In a case against Progessive for breach of contract, statutory insurance law, and fraud claims relating to the adjustment of total-loss claims, the U.S. Fifth Circuit Court of Appeals rejected Progressive’s challenge under Comcast: “Plaintiffs’ liability theory is that Defendant unlawfully used WorkCenter Total Loss (WCTL) to calculate the base value of total loss vehicles. Plaintiffs claim that using WCTL, instead of lawful sources such as the National Automobile Dealers Association (NADA) Guidebook or the Kelly Blue Book (KBB), resulted in their vehicles being assigned a lower base value and accordingly resulted in Plaintiffs receiving lower payouts on their insurance claims. Plaintiffs’ damages theory aligns with that liability theory. Plaintiffs contend that damages can be calculated by replacing Defendant’s allegedly unlawful WCTL base value with a lawful base value, derived from either NADA or KBB, and then adjusting that new base value using Defendant’s current system for condition adjustment. Plaintiffs contend that such a calculation can be done on a class-wide basis because Defendant already possesses NADA scores for most of the class, NADA or KBB scores are otherwise publicly available, and Defendant already has condition scores for each vehicle. In fact, Plaintiffs’ damages expert opined that she could apply Defendant’s condition adjustment to Defendant’s NADA scores or publicly available NADA or KBB data. This damages methodology fits with Plaintiffs’ liability scheme because it isolates the effect of the allegedly unlawful base value.”
The Court reversed certification, however, with respect to the class’ claim for fraud.
Despite the Court’s approval of the class damage model, the case was nevertheless remanded for further consideration of a potential waiver issue: “Defendant argues—for the first time on appeal—that by accepting Defendant’s condition score calculation as is, Plaintiffs may have impermissibly waived unnamed class members’ ability to assert a future claim contesting Defendant’s computation of the condition factor…. At the outset, it is important to position Defendant’s argument into the broader class certification framework. If Plaintiffs had raised challenges to both the condition adjustment and the base value calculation, Plaintiffs’ class certification motion may have run into predominance problems because condition adjustments appear to be highly individualized. Perhaps recognizing this concern, Plaintiffs disclaimed any challenge to the condition adjustment. This waiver may have resolved the predominance problem—all parties agree that the base value calculation is formulaic and non-individualized. But resolving the predominance problem with a waiver of claims raises a separate potential bar to class certification — adequacy.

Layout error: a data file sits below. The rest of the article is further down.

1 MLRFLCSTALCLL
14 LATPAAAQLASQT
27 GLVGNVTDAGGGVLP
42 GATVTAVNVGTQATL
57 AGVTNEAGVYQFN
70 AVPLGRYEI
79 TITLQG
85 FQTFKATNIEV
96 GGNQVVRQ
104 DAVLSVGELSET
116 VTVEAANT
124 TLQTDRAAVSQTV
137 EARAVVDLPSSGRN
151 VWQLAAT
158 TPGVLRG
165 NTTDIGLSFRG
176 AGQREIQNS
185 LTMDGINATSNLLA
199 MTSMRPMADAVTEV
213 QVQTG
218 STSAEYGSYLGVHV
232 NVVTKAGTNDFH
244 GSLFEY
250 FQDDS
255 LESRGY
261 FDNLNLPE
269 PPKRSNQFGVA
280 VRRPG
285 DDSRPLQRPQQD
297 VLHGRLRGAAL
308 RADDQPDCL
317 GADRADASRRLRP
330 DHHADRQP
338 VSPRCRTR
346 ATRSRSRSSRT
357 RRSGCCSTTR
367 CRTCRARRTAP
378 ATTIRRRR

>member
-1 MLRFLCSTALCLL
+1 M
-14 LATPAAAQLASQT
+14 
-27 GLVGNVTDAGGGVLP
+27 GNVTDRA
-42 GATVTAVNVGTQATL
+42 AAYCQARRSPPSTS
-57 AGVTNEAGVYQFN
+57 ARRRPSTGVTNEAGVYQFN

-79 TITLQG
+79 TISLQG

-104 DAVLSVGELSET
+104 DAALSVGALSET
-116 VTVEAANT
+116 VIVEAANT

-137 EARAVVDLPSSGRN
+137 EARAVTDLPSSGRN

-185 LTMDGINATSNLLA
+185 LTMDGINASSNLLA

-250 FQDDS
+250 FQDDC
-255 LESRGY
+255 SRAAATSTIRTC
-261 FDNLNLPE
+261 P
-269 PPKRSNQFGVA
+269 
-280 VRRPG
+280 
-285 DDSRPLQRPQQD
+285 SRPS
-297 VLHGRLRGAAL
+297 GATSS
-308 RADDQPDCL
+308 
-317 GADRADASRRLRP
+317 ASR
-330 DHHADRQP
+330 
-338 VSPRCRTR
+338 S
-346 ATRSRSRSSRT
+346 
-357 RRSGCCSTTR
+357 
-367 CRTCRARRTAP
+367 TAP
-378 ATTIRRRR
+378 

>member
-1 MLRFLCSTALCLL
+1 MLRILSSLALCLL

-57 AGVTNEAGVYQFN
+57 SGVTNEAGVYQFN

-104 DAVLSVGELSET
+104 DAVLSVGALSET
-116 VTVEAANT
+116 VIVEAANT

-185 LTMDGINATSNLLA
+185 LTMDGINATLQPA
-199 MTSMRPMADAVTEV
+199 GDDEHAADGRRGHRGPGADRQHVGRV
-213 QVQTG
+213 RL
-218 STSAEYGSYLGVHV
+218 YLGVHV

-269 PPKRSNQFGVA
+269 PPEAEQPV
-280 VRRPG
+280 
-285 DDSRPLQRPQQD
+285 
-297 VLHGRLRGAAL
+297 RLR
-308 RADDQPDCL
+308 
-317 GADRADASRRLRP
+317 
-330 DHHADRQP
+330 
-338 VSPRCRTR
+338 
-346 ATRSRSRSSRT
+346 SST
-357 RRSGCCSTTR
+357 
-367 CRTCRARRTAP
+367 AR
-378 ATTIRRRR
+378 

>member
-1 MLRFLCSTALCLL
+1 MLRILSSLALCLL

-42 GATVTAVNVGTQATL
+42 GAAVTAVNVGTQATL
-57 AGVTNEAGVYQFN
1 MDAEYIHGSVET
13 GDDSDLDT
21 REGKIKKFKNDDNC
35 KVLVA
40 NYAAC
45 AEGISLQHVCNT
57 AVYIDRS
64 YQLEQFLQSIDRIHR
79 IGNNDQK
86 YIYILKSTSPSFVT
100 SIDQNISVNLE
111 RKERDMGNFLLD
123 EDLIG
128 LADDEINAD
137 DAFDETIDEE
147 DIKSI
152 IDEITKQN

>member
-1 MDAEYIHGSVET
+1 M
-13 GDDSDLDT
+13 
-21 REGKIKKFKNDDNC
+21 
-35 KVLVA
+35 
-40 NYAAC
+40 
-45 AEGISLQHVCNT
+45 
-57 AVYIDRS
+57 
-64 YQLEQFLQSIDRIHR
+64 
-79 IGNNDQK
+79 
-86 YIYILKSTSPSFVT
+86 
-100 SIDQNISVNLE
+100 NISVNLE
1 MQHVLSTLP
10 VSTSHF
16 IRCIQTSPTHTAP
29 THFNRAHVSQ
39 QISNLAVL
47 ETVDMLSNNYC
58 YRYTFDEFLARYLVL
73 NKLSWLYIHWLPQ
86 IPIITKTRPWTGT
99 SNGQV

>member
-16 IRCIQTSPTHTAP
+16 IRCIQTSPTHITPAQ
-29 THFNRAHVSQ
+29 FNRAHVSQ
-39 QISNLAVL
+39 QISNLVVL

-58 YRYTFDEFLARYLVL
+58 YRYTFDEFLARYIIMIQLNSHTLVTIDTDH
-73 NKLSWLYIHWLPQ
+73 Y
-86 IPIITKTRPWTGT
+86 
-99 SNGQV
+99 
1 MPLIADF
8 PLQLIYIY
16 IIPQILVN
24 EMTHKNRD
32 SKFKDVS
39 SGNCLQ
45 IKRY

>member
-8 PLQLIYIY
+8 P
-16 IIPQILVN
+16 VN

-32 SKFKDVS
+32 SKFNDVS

“Of course, not all purported conflicts between a class representative and members of the class will defeat adequacy…. Instead, deciding whether a class representative’s decision to forego certain claims defeats adequacy requires an inquiry into, at least: (1) the risk that unnamed class members will forfeit their right to pursue the waived claim in future litigation, (2) the value of the waived claim, and (3) the strategic value of the waiver, which can include the value of proceeding as a class (if the waiver is key to certification)….
“We note that the risk to unnamed class members is smaller than usual here because of the opportunity for opt outs….
“On remand, the district court can consider the risk of preclusion, the value of the potentially waived claims, and the relative strategic value of Plaintiffs’ proffered waiver. In doing so, we note that the district court has a number of options at its disposal, each of which may or may not be appropriate depending on how the case develops, including, but not limited to:
• Concluding the risks of preclusion are too great and declining to certify the class;
• Certifying the class as is and then tailoring the notice and opt-out procedure to alert the class of the risk of preclusion;
• Concluding that the benefits of proceeding as a class outweigh the risks of future preclusion and certifying the class as is; or
• Defining the class in a way to exclude unnamed plaintiffs who may quarrel with the condition adjustment.”
Slade v. Progressive Ins. Co., No.15-30010, 2017 WL 1843737 (5th Cir. May 9, 2017).
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